What’s Important About the Notary Journal Entries?
During a recent signing in Palo Alto, the signer was annoyed that I was writing the documents information in my notary journal. He said, “My usual notary has me sign once, no matter how many documents I have.” I replied, “Notary laws changed recently. Notaries are required to use one journal entry per notarized document.” He was very impatient, although he was doing his work while I completed the journal entries. It protects him. If the documents are challenged in the future, do you think he would prefer the notary who used one journal entry per notarized document or the notary who used one journal entry for all of the notarized documents? Usually, more details are more helpful.
Copies of my notary journal entries have been requested by attorneys. In one instance, in San Jose a mother had terminal cancer and was concerned about the guardianship of her two children. She was advised to have a letter notarized stating her wishes. After she passed away, her family challenged her children’s guardianship. She was of sound mind and understood what she signed. The details in my notary journal included:
1. The date and time of the notarization
2. The title of the document
3. The number of pages of the notarized document
4. A loose notary acknowledgment was attached
5. Credible witnesses driver’s license information (they were used to identify her)
6. Credible witnesses signatures
7. Her name and address
8. Her signature
9. Her right thumb print
10. The fee for the notarization
11. I also included notes on where the notarization occurred
Another instance, in Los Altos an elderly woman signed a revised trust and a certification of trust. She was of sound mind and understood what she signed. After she passed away, some of her family contested the documents because they were not included as beneficiaries. Her attorney’s contacted me for my journal entries. My journal entries were helpful, as they showed the time of the notarizations, her identification information, her signature and thumbprints. They used the time of the notarizations to show that I was there for about 30 minutes for the signing (from the start of the notary appointment). It was not a “quick, sign here good-bye notarization.”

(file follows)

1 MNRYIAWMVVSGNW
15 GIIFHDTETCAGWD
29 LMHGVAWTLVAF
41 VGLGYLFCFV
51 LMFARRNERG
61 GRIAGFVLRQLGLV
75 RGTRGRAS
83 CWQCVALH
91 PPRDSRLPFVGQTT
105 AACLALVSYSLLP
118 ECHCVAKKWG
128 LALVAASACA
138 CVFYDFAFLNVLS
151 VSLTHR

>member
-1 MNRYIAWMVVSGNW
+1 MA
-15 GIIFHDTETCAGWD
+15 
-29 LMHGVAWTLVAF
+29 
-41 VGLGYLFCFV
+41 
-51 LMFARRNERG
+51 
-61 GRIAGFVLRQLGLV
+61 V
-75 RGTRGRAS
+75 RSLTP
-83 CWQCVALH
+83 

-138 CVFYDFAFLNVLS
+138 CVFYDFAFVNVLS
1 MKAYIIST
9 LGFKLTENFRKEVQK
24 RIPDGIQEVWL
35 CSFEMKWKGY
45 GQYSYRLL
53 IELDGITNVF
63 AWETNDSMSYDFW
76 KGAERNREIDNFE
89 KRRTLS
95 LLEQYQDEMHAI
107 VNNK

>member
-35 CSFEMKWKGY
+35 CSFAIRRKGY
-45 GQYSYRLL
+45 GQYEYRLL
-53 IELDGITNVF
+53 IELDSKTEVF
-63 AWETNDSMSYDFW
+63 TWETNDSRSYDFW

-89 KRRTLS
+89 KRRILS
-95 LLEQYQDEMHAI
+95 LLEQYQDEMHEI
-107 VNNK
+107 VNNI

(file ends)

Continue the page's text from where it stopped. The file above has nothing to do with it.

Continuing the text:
A couple of years ago, the California Secretary of State started requiring notary publics use one journal entry per notarized document, so more details of each document could be entered. The purpose is to help deter fraud and protect the parties involved in the notarizations. Previously, notaries could use one journal entry for multiple notarized documents. This was hard to include more details about each document.
According to the FBI…”A written or electronic record of the transaction in a journal of notarial acts. By recording critical facts about each notarization at the time of the act is performed, the Notary creates an official public record that safeguards citizens’ valuable property and due process rights.” (The Role of Notaries in Deterring and Detecting Fraud and Identity Crimes 2004)
What is important to you about the notary journal?
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This is such a great post, and so true. Clients might get impatient by the attention to detail, but they’d get a lot more upset later if you didn’t take the extra time to protect their interests. I like how you replied in that situation.
Thanks Roy for taking time to share your feedback. Yes, clients are usually thankful when they realize the benefit of the details.